So how do we, Black professionals, move forward in 2021 after what seems like a real awakening to the very real disentanglement of politics, identity and business? How do we take our next steps in ways that don’t settle for company-wide emails and social media proclamations? Here are some suggestions on how to step into knowing and owning your value as a Black professional post-2020:

Speak Up

This may not be the easiest action to take if you typically prefer to remain reserved at work, but rest assured that nothing will ever change if nothing is ever addressed. If your employer has created opportunities for suggestions and/or ways to address issues already present in the office, speak up! If you have ideas on how to make your office more inclusive and your employer has committed to this work, they will likely appreciate your efforts to help them reach that goal.

Whether it’s a group, a campaign, an event or a fundraiser, there are creative ways you can help change the future of your company to make it a more inclusive and productive environment for every employee. But that can never happen if POC don’t begin or lend our voices to the conversation.

Know Your Worth

From a purely factual perspective, a multitude of studies that show Black employees are invaluable. Having diverse employees from the top down in any business has been shown to yield more profit, improves innovation and leads to less employee turnover. So, what does that mean for Black employees in 2021? It means first knowing that as a hardworking professional (who also happens to be Black) you are an asset. Now is the time to seek out opportunities to grow and market yourself as such.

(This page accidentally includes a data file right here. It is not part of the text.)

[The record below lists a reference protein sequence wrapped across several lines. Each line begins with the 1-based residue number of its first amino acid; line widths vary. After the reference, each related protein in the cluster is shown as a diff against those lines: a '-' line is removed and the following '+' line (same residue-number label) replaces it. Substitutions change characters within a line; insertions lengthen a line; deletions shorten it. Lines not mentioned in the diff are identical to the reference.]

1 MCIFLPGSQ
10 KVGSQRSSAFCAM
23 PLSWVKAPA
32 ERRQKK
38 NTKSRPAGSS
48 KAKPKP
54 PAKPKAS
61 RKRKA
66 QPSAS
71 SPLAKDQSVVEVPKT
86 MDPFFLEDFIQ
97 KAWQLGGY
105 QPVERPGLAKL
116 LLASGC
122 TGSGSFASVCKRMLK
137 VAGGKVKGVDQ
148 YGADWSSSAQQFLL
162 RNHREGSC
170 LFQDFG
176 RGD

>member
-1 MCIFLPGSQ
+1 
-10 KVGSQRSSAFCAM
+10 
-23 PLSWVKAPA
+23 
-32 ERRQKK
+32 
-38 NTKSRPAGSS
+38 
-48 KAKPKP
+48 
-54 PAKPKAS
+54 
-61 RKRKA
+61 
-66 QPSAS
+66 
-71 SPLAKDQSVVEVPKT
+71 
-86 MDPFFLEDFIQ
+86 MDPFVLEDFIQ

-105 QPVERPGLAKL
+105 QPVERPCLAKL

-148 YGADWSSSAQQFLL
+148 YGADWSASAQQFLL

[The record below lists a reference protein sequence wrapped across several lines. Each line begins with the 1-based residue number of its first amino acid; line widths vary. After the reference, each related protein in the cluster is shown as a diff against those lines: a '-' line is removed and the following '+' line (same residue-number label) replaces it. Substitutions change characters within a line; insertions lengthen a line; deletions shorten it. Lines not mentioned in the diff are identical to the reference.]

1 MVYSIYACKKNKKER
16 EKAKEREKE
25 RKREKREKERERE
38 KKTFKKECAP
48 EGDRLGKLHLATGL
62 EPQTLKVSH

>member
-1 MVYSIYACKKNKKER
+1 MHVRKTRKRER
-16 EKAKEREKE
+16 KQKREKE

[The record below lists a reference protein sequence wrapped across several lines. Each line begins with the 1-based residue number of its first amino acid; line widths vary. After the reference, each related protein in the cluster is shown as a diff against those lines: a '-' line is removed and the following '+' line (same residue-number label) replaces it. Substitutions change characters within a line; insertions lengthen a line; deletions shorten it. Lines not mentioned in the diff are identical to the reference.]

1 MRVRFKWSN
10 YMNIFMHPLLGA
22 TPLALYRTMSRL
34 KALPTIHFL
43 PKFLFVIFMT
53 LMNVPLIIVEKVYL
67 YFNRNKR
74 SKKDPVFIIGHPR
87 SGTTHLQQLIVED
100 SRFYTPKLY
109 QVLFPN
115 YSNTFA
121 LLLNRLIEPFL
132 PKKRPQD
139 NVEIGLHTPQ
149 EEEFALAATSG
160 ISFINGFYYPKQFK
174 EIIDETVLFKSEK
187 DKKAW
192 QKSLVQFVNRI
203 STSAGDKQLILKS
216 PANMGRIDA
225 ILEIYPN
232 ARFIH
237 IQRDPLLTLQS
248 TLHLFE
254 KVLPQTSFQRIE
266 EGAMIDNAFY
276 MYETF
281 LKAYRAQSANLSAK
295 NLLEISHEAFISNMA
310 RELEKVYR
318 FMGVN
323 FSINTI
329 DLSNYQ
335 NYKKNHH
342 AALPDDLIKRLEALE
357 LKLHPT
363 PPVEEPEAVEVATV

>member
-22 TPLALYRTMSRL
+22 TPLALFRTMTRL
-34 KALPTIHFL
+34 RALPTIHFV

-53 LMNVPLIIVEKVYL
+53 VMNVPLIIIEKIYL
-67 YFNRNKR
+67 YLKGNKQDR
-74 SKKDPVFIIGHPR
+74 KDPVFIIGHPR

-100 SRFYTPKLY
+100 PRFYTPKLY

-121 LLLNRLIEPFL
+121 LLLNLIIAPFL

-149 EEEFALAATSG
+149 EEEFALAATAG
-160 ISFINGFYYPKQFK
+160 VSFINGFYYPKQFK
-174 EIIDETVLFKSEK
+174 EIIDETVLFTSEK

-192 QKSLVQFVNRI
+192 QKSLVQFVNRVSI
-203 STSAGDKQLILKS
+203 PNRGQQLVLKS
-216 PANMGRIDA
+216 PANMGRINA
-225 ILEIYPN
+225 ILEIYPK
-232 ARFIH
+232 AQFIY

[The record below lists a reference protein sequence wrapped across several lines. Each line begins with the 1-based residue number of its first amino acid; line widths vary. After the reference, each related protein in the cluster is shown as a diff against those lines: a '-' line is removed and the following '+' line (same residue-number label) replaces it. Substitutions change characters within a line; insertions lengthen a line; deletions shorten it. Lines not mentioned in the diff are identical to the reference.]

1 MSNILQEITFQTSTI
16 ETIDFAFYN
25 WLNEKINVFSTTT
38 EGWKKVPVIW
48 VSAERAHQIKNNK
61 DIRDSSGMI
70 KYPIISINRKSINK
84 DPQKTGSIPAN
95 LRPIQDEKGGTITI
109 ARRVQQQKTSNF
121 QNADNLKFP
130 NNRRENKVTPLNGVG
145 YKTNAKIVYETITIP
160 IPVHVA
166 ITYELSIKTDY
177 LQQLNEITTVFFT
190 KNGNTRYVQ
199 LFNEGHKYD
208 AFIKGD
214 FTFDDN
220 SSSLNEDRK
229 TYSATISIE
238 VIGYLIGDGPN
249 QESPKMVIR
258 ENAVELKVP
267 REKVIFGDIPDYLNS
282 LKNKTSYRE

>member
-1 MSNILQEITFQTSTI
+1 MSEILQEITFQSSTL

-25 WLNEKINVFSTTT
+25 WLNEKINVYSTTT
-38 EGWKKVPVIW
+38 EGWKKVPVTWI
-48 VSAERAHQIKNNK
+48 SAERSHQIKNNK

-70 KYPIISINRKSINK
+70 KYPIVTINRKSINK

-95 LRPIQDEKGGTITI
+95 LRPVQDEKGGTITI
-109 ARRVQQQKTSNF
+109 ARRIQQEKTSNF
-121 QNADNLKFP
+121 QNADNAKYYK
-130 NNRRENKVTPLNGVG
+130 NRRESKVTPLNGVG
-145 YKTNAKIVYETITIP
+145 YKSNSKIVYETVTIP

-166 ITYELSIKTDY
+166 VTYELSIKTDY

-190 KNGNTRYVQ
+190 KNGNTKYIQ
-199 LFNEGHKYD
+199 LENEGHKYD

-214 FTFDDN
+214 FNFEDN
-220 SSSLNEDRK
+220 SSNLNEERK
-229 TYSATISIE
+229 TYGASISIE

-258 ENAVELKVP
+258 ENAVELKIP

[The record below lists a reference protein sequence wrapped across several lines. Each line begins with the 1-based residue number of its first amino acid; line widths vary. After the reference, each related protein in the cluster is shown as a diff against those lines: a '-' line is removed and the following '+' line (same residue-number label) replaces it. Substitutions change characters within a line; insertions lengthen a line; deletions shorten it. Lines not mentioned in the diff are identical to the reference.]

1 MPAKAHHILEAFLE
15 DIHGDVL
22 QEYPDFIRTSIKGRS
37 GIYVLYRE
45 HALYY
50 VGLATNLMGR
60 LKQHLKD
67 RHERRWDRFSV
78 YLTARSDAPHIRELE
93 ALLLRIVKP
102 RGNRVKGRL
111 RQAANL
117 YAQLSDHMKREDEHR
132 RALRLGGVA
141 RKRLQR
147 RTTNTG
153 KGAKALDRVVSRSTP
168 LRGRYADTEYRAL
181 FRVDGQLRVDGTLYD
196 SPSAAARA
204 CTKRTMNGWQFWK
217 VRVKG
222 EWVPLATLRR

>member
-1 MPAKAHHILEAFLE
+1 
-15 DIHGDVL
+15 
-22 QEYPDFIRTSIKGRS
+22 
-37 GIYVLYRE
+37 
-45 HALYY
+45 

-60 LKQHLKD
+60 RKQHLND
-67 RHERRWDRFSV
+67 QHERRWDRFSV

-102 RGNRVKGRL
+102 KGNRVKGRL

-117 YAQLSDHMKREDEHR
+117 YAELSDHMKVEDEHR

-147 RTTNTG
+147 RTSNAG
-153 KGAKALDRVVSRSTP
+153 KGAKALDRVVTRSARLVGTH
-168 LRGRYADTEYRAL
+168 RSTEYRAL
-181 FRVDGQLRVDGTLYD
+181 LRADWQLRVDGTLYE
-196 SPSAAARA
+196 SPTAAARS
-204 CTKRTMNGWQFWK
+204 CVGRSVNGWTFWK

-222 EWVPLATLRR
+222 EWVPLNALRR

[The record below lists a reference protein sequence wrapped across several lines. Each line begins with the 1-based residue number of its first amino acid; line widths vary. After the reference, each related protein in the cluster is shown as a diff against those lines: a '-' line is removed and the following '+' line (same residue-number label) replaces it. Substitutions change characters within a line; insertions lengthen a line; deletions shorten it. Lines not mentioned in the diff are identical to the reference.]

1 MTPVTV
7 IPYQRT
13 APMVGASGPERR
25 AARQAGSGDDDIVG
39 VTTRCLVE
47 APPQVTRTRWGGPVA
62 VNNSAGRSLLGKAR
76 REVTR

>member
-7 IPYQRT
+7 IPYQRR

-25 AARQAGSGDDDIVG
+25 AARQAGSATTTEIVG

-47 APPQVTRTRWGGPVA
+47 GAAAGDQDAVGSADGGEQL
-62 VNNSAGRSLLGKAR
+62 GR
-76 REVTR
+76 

If your company has made any commitments to standing against racism and/or improving diversity within their employee pool, they really can't afford to lose their employees of color. And if any company truly wants to diversify, they can't accurately do it without the assistance of their Black and brown employees. That's not to say we should go to work and act cocky. It means we need to go to work and assert ourselves in ways that speak to our true value.

Never Stop Learning